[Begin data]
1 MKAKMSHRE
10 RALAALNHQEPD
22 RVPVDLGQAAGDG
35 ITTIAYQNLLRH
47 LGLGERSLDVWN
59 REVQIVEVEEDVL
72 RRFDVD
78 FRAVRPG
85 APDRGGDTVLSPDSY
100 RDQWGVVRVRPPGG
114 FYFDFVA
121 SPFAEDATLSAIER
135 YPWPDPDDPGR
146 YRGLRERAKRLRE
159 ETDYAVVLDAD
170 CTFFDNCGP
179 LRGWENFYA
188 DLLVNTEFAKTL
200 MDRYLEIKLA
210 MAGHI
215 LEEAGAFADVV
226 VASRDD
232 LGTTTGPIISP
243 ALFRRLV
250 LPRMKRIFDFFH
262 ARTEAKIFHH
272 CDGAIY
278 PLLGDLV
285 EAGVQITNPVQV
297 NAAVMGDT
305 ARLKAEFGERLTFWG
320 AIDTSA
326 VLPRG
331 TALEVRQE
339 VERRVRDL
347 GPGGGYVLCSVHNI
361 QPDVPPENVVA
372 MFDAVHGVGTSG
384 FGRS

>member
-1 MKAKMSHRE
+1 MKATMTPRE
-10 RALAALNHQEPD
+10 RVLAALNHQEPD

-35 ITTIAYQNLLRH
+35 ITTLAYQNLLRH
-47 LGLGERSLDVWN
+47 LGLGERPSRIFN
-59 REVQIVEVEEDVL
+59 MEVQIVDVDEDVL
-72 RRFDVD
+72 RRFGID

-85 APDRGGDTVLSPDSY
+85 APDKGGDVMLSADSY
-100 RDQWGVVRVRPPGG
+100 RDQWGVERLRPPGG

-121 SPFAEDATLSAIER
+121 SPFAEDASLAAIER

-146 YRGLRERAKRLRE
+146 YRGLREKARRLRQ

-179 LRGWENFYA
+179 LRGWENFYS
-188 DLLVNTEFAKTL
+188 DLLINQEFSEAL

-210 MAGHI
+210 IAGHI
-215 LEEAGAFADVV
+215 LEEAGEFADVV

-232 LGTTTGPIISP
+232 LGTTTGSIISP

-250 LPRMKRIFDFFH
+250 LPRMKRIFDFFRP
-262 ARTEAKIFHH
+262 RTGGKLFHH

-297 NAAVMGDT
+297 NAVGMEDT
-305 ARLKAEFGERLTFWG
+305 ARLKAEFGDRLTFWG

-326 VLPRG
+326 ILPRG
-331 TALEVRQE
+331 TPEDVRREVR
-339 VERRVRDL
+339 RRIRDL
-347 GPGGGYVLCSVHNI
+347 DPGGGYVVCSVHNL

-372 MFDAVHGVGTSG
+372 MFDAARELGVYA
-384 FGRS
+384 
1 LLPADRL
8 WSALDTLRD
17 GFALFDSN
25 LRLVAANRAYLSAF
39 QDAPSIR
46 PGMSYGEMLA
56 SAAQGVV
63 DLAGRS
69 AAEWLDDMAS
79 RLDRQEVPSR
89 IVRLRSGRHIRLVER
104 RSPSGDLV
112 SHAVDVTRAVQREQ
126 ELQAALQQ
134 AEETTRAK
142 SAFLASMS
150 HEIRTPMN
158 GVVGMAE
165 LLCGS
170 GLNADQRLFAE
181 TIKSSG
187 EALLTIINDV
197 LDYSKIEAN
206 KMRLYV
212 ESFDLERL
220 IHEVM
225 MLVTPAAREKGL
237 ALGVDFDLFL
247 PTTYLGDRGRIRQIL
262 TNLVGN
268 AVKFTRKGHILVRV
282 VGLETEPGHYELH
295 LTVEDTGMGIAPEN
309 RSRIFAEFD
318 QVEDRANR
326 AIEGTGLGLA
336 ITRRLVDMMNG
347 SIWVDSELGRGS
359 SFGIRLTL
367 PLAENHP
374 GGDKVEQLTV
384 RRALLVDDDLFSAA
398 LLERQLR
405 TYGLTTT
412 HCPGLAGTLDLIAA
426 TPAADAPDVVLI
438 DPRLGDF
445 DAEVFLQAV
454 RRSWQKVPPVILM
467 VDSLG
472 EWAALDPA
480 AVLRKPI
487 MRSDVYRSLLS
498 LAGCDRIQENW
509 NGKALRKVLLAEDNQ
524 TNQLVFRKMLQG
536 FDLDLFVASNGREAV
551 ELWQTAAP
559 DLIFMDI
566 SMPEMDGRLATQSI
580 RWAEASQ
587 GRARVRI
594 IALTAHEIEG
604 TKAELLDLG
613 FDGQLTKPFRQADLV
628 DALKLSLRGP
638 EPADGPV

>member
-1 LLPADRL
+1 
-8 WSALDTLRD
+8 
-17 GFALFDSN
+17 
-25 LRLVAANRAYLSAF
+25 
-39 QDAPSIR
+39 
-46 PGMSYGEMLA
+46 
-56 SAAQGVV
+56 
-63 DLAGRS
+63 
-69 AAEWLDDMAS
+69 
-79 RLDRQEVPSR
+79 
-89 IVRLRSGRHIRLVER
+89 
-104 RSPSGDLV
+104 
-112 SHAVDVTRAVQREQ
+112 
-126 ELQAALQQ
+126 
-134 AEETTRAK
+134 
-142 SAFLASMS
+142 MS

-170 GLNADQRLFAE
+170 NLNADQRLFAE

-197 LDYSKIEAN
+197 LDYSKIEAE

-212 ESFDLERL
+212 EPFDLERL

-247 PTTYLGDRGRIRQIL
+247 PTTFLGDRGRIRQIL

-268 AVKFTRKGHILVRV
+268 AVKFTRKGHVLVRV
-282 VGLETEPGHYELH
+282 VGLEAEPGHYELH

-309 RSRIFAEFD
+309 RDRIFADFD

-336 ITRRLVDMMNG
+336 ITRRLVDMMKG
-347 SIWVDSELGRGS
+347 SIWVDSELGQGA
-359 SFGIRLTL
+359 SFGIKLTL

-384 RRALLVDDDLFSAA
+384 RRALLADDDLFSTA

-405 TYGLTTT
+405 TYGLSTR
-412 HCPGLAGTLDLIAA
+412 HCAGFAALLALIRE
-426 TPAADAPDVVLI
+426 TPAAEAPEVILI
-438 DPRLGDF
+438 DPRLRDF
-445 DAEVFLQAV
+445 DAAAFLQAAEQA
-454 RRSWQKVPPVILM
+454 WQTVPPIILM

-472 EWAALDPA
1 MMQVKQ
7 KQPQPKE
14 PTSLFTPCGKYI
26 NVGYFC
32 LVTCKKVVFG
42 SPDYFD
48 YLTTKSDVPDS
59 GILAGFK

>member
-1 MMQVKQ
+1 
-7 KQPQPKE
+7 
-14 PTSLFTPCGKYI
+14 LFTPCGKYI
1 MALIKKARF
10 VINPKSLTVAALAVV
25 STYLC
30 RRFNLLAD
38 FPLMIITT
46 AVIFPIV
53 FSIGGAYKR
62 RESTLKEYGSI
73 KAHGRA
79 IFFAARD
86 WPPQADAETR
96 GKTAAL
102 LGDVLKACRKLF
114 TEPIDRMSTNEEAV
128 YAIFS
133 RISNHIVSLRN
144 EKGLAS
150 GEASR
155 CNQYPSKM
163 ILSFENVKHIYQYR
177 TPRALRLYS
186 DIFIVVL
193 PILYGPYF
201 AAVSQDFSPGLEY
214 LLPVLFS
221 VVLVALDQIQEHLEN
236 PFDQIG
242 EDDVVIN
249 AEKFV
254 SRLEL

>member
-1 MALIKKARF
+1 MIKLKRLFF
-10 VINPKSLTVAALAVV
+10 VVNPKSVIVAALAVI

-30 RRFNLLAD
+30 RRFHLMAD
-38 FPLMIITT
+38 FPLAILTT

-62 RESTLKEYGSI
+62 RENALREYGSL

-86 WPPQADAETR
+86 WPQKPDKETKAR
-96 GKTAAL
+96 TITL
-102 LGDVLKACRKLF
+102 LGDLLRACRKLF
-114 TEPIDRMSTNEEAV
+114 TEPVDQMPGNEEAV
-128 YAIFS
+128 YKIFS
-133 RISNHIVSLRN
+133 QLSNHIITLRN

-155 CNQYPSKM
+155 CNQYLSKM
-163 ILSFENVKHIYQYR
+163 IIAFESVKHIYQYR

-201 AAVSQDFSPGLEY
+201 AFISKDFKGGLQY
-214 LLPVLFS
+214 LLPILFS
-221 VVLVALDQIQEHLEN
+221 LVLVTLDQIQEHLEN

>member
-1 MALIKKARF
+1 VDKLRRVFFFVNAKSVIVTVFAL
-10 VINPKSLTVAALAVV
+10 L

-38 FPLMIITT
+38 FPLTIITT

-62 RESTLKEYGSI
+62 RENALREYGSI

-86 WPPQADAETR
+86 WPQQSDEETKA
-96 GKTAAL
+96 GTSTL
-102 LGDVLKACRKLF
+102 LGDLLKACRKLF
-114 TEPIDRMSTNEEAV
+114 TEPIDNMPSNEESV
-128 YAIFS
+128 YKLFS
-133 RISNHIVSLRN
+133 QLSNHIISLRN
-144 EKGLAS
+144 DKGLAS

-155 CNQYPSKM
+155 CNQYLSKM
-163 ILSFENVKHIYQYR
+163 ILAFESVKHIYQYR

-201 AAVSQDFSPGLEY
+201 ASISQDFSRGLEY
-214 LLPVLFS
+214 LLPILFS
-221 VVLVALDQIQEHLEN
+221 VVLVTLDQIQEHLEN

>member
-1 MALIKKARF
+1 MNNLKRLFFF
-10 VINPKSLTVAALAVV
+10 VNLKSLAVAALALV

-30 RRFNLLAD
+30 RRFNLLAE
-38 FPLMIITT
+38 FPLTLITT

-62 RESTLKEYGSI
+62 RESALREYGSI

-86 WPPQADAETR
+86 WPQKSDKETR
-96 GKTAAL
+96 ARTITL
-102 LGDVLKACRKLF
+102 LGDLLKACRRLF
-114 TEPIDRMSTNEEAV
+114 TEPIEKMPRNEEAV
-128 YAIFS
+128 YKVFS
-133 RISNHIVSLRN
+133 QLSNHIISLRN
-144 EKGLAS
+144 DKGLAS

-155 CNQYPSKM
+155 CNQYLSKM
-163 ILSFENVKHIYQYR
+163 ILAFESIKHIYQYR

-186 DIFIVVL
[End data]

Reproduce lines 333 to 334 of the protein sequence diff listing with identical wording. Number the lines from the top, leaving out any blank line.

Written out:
-214 LLPVLFS
+214 LLPILFS